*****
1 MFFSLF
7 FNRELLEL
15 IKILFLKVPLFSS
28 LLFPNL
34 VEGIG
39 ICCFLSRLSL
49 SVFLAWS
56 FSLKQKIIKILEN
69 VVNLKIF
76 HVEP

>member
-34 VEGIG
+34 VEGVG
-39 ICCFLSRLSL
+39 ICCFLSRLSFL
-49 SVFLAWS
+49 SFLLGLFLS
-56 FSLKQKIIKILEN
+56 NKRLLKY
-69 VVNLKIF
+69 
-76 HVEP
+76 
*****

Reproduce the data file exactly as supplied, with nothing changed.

1 MFFSLF
7 FNRELLEL
15 IKILFLKVPLFSS
28 LLFPNL
34 VEGIG
39 ICCFLSRLSL
49 SVFLAWS
56 FSLKQKIIKILEN
69 VVNLKIF
76 HVEP

>member
-34 VEGIG
+34 VEGVG
-39 ICCFLSRLSL
+39 ICCFLSRLSFL
-49 SVFLAWS
+49 SFLLGLFLS
-56 FSLKQKIIKILEN
+56 NKRLLKY
-69 VVNLKIF
+69 
-76 HVEP
+76 